As expected, 2021 is proving to be a pivotal year for manufacturers for a variety of reasons. First and foremost, the DSLR is dead in terms of significant revenue and profit generation. Less than a third comes from DSLRs, and that figure is dropping with each month. In the same way that compact cameras serve a niche, so does the DSLR. The sooner that it becomes a small-scale, low overhead concern, the better for manufacturers. Secondly, rolling out a full suite of mirrorless models while at the same time filling out APS-C and full frame lens lineups is critical. This is where revenue is coming from.

Where does that leave manufacturers? Sony and Canon are both benefiting from the mirrorless pivot and remain highly competitive. Nikon is continuing to produce a range of highly desirable cameras, but for whatever reason, is not selling as many as it needs to; its quarterly report should provide more detail. Olympus has completed its transition to OM Digital in what has been a difficult year that has seen sales drop to low levels. Going forward, it remains to be seen if new management can provide a stable platform for future development. Pentax remains strangely wedded to the DSLR and must surely be cross-subsidized as a loss-making division by Ricoh. Fuji, through all of this, has remained buoyantly successful, quietly filling out its X and GFX lines while also selling an awful lot of Instax cameras and film. Eyes will almost certainly be on Nikon as the camera market continues to evolve.

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Mike Smith is a professional wedding and portrait photographer and writer based in London, UK.

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Sad news with Nikon struggling to the extent they are - I've shot Nikon's for decades and have no interest in mirrorless - my lack of interest is based on the fact DSLR's simply fit my hands better; And I don't have big hands - Of course, Nikon likes to shoot itself in the foot continually with poor customer service and video that... well... basically sucks - I've moved into video since the beginning of the pandemic and headed over to the competition for that offering - the competition being Canon - and purchased a C200B from B&H - I've directed a few calls to Canon support and their level of service is far better than Nikon - a week ago I ended up, for the first time in my entire life and I'm 67, dropped my D800E with a 35-70 2.8 lens attached - on a hard cement floor - the base of the lens went into many pieces in many directions and the body itself will no longer work - D850 here I come...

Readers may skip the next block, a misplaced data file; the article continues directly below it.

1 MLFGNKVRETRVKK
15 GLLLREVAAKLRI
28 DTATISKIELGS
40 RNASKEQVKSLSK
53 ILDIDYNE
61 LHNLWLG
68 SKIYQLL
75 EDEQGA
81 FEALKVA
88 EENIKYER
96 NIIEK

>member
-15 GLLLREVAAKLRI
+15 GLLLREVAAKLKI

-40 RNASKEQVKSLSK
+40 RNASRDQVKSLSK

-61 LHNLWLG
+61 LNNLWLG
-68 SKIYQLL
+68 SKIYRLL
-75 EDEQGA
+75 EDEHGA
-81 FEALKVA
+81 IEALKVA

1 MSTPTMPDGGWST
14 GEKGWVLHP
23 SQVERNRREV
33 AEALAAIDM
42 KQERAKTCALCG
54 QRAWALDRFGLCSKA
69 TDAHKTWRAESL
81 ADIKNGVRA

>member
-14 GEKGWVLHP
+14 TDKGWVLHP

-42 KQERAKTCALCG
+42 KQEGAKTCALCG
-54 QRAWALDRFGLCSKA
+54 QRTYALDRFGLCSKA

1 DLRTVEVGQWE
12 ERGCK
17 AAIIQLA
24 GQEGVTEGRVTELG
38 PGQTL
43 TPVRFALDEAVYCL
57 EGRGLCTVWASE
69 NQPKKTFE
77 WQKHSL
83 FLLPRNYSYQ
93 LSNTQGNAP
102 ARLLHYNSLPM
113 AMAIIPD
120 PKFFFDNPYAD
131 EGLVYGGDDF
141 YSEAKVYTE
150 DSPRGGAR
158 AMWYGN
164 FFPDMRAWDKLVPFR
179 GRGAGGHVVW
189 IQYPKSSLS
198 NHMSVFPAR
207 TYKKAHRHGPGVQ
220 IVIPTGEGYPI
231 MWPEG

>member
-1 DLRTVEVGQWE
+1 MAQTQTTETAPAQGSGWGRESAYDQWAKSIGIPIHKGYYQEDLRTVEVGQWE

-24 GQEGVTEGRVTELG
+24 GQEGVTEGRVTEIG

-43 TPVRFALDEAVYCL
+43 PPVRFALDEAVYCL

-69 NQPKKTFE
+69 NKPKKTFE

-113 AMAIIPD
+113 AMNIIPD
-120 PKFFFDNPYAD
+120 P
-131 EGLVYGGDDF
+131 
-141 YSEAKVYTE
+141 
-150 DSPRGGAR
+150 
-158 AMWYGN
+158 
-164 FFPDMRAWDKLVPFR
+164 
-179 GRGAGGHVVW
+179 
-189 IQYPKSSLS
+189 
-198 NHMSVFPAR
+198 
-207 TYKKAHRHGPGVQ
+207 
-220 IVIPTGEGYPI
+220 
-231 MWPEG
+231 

I noticed that everyone that removes the factory included strap, *ALWAYS* end up dropping their camera(s). I haven't met a person that hasn't dropped their camera - after removing the strap.

I have never owned a camera, that *DIDN'T* have the factory strap left on. Camera manufacturers include the strap for a reason... just saying...

One reason the manufacturers give you a strap is that it has their name on it. Like the car dealer and their license plate frame.
I can't recall the last time I used a manuf supplied strap, they are usually kind of cheap.

First thing I did when I got my 5DIV was to take the Peak Design strap off my 5DIII and put it on the IV. MUCH better than the OEM strap and much more comfortable....and I never dropped my III or IV. ;-)

Any strap is better than no strap.

Wild cause, I rarely use straps and I’ve not dropped a camera in 7 years.

I recall a time when a strapped camera hit the floor was because the strap was hanging off the edge of the table and the arm of the office chair caught it and flung it to the floor.

Peak design is the only strap I will ever use. I wasn't using any strap for over a decade and never dropped the camera

I've owned many different cameras over the last 18 years. And have removed the factory strap on every one of them since 2009...and I've never dropped a camera, even once. I use a wrist strap on all my cameras now.


I can't remember that last camera I've strung the OEM strap to. During this period of over 15 years, I've dropped two cameras: a point-and-shoot in 2009 that was strapless (my bad), and my D850 when a poorly designed 500mm pf tripod shoe unintentionally released from my Black Rapid strap. The latter was definitely not the fault of the Black Rapid strap. Moreover, when using a heavy telephoto lens, the OEM strap is useless making the camera kit an unbearable anchor around your neck.

Yes, straps are a must, but I never use the OEM strap carefully preserving it for resale with the camera.

To me, it's sad that none of the pundits seem inclined to mention the growing line of superb cameras that Panasonic has been producing in their Lumix line-up. For sure, the S1 trio is large, heavy, and Panasonic is extremely slow about producing lenses in their L-mount line-up. Panasonic really needs to get their ducks in a row in the full-frame line-up in that regard. That said, Lumix cameras seem to be well over Nikon and Canon, feature-for-feature, and their firmware menus structure seems less confusing than Nikon or Canon.

Which menus make more sense is based on what you're already familiar with. Those who shoot Canon think Canon menus make the most sense. Those who shoot Nikon think theirs are the most intuitive menus. Those used to Panasonic like Panasonic menus. Those who shoot Sony know how confusing Sony menus are. LOL.

I think many stills shooters are turned off by Panny’s uncompetitive AF. That’s why I pay no attention to them. That and the fact that the only two brands we know will be around a decade from now are Canon and Sony. Very likely Fuji. Nikon? OM? Panny? I hope so—but who knows.